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In Cybenko's elegant proof of the Universal Approximation Theorem (UAT) he proves that single hidden layer neural networks (with linear output layer) are universal approximators whenever their activation functions are (what he calls) discriminatory. He then shows that bounded measureable sigmoidal functions are discriminatory, completing the proof. In particular, continuous sigmoidal functions work as well.

Later Leshno et al. proves that locally bounded piecewise continuous (l.b.p.c.) activation functions yield the UAT if and only if they are nonpolynomial.

My Question(s):

What kinds of functions are discriminatory? Polynomials certainly aren't (Leshno et al.) and continuous sigmoids are (Cybenko). Are ReLUs discriminatory?

Together, the above results imply that for l.b.p.c. functions, that discriminatory implies non-polynomial. Is the converse true?

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I think ReLUs does not satisfy Cybenko theory requirements, i.e. are unbounded. There is another recent paper showing UAT type theorem for ReLU feed forward deep networks using wavelet approximation property https://arxiv.org/abs/1509.07385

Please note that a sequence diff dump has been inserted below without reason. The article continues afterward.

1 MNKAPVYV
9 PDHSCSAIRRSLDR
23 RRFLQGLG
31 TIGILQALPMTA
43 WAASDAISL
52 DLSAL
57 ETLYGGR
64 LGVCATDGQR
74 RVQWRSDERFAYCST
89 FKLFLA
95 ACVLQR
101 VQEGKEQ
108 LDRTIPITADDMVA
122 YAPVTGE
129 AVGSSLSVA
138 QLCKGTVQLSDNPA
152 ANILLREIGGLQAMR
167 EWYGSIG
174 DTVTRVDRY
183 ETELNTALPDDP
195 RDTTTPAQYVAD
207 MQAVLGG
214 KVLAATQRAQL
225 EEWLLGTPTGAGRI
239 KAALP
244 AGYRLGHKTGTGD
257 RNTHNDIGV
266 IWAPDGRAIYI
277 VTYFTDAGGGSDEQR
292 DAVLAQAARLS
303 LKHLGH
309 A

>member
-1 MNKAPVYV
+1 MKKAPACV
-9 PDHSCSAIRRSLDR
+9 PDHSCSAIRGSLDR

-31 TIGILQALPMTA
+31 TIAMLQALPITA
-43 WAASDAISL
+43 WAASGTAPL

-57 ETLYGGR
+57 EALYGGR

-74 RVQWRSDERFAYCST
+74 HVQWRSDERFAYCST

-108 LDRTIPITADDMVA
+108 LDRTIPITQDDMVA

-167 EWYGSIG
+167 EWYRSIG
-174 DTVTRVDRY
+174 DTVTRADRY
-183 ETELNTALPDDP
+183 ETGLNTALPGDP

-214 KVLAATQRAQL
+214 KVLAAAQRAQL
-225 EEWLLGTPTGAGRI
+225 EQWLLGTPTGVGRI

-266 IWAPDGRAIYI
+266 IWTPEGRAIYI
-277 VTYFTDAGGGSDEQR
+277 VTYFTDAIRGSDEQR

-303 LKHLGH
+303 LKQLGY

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  • $\begingroup$ As mentioned, Cybenko proves that it is enough for the function to have his "discriminatory" property, and then proves continuous sigmoidal functions (which are bounded) satisfy that property. He is silent on whether unbounded functions like ReLUs can be discriminatory. $\endgroup$ – Christian Bueno Apr 11 '18 at 18:24
  • $\begingroup$ Looking through the paper I see no mention of the notion of discriminatory which is what I am specifically asking about. $\endgroup$ – Christian Bueno Apr 11 '18 at 18:44

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